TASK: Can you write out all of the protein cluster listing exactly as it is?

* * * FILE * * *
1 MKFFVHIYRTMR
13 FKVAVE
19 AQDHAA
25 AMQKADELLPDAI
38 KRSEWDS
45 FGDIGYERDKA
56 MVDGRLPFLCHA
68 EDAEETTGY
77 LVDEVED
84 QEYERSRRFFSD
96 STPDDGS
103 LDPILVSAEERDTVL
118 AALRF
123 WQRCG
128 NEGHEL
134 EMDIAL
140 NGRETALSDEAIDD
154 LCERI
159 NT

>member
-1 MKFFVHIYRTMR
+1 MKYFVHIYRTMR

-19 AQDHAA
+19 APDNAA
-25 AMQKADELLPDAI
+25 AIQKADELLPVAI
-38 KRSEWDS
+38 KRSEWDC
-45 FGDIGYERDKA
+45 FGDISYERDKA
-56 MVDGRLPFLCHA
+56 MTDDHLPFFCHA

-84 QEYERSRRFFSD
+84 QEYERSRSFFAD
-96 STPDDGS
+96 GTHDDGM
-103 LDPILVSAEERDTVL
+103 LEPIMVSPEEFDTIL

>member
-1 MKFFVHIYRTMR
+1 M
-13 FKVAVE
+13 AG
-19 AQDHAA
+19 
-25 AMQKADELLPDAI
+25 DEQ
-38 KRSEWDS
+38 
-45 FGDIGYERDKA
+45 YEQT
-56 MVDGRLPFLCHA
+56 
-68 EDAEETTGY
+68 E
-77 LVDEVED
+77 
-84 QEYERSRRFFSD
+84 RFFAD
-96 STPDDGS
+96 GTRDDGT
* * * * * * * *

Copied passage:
1 MKFFVHIYRTMR
13 FKVAVE
19 AQDHAA
25 AMQKADELLPDAI
38 KRSEWDS
45 FGDIGYERDKA
56 MVDGRLPFLCHA
68 EDAEETTGY
77 LVDEVED
84 QEYERSRRFFSD
96 STPDDGS
103 LDPILVSAEERDTVL
118 AALRF
123 WQRCG
128 NEGHEL
134 EMDIAL
140 NGRETALSDEAIDD
154 LCERI
159 NT

>member
-1 MKFFVHIYRTMR
+1 MKYFVHIYRTMR

-19 AQDHAA
+19 APDNAA
-25 AMQKADELLPDAI
+25 AIQKADELLPVAI
-38 KRSEWDS
+38 KRSEWDC
-45 FGDIGYERDKA
+45 FGDISYERDKA
-56 MVDGRLPFLCHA
+56 MTDDHLPFFCHA

-84 QEYERSRRFFSD
+84 QEYERSRSFFAD
-96 STPDDGS
+96 GTHDDGM
-103 LDPILVSAEERDTVL
+103 LEPIMVSPEEFDTIL

>member
-1 MKFFVHIYRTMR
+1 M
-13 FKVAVE
+13 AG
-19 AQDHAA
+19 
-25 AMQKADELLPDAI
+25 DEQ
-38 KRSEWDS
+38 
-45 FGDIGYERDKA
+45 YEQT
-56 MVDGRLPFLCHA
+56 
-68 EDAEETTGY
+68 E
-77 LVDEVED
+77 
-84 QEYERSRRFFSD
+84 RFFAD
-96 STPDDGS
+96 GTRDDGT